You see them every day. The men and women who clean our dormitories, cook our meals and provide needed repairs and maintenance to keep the University of Massachusetts running. The construction workers, hundreds of feet in the air, build the new Commonwealth Honors College Residential Complex dormitories, the new laboratory sciences building and the new classrooms. These men and women are the backbone of UMass. Without them, this University cannot function.
Unfortunately, UMass administration sees these workers as expendable. A study conducted by the Coalition for Responsible UMass Employment (made up of undergraduate and graduate students, faculty and campus and building trade unions) found that workers were not being protected on numerous construction and maintenance projects. Workers lacked necessary training and safety protections on job sites. They were not being paid or not being paid the amount agreed upon for the work they were doing. Furthermore, these unsafe working conditions also posed a risk to students and faculty who lived and worked in or around many of the projects.
About a month ago, six UMass employees working in Munson Hall found themselves in an extremely dangerous situation. While working in the basement, an officer from Environmental Health and Safety discovered massive amounts of lead and asbestos, according to a report in an AFSCME Local 1776 newsletter. The workers there had been working for over a week without knowing they were being exposed to asbestos. Twice the workers had been told that the building was safe when, in fact, it had never been inspected, the newsletter stated.
This is merely the most recent case of workers unnecessarily being exposed to dangerous working conditions. The Coalition for Responsible UMass Employment has asked the University administration multiple times now to enact a Responsible Employer Policy for UMass. Such a policy would mandate that workers are paid the wages owed to them, establish training requirements for workers, force UMass to abide by OSHA standards, and create a review board that would ensure that the policy is being enforced. These are reasonable demands made to protect workers, students and faculty, yet time and time again UMass has refused to sign the policy. Most recently, the coalition requested to meet with Chancellor Kumble Subbaswamy to discuss the policy since the chancellor is new to campus. At first Subbaswamy agreed to a meeting but has since refused to meet with the coalition.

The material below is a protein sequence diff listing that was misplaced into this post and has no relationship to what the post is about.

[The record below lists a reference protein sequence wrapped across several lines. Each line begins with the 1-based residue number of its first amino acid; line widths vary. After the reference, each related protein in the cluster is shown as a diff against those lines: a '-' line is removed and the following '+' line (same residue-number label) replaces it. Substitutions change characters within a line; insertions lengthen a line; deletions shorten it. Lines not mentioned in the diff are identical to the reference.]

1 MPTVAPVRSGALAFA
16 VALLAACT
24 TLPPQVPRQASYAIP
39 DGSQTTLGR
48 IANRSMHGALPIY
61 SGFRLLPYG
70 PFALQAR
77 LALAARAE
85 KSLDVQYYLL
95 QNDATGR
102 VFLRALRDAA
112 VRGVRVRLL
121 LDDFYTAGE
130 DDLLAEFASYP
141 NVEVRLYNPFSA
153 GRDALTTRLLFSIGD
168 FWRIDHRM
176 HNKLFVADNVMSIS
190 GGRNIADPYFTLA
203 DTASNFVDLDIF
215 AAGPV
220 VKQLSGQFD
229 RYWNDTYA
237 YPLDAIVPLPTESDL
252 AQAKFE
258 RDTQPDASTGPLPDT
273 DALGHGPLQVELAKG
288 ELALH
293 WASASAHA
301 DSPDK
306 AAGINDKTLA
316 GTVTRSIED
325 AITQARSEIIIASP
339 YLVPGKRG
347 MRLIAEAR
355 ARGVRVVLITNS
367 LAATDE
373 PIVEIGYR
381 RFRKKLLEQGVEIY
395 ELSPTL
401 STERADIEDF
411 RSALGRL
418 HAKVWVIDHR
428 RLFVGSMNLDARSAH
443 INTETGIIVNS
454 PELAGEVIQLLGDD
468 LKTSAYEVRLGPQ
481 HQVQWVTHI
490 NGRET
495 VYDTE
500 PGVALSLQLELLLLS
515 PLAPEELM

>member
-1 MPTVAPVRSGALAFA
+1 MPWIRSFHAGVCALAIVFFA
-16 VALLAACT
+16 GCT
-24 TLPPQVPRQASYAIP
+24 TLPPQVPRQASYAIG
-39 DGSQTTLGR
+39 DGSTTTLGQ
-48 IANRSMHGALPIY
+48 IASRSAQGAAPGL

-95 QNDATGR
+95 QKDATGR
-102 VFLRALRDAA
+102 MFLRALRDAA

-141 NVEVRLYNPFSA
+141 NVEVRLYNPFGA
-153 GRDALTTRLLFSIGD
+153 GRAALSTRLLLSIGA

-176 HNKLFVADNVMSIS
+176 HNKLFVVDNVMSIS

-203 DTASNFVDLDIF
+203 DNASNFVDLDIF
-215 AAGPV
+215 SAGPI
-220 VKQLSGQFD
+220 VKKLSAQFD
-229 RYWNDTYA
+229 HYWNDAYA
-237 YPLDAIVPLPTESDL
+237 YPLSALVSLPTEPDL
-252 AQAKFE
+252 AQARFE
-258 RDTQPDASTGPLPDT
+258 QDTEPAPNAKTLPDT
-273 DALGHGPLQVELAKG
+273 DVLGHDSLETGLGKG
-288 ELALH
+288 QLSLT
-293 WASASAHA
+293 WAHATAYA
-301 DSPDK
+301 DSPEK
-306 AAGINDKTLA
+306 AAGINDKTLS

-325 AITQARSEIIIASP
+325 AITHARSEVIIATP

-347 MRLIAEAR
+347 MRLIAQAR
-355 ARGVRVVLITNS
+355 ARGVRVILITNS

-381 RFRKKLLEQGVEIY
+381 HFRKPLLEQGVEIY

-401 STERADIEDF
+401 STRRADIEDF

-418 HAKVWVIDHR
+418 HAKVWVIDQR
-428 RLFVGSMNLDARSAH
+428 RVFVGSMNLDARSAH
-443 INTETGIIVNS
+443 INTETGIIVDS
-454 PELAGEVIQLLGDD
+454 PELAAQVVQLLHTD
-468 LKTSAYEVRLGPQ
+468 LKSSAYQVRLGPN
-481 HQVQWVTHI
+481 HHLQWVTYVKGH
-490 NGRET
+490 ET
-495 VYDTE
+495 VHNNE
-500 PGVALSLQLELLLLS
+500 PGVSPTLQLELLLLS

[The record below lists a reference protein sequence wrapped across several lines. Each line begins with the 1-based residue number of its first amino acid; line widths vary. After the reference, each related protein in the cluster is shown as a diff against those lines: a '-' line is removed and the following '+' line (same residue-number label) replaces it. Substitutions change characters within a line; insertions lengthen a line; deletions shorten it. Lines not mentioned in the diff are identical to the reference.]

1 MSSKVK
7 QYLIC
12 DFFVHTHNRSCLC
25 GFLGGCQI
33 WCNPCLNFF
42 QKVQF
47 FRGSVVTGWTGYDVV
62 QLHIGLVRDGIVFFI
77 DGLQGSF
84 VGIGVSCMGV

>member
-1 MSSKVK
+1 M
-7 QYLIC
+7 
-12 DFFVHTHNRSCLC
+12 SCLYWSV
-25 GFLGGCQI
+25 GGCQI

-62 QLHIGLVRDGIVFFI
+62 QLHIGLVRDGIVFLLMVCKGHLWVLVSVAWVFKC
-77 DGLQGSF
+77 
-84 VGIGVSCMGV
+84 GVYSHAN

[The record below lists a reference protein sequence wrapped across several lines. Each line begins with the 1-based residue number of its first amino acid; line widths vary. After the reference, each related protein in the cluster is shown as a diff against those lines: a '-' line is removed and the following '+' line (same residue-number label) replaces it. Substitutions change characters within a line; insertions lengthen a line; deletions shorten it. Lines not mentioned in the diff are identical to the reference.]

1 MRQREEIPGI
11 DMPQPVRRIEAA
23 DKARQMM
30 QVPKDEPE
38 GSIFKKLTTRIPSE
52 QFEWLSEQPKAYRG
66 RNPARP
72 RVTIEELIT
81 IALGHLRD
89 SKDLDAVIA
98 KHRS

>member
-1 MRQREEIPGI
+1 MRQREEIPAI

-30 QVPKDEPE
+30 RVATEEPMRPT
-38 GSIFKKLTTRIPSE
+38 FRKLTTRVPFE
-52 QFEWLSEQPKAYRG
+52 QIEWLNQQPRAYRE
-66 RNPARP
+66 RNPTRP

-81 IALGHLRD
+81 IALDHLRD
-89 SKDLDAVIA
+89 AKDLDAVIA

It is time for the UMass administration to commit to ensuring a safe working and living environment for students, faculty and campus employees. It is unacceptable for workers to be exposed to asbestos. It is unacceptable that construction workers are not being paid for the work they do. The UMass administration needs to sign the Responsible Employer Policy.
Ben Bull is a member of the UMass Student Labor Action Project. He can be reached at email@example.com.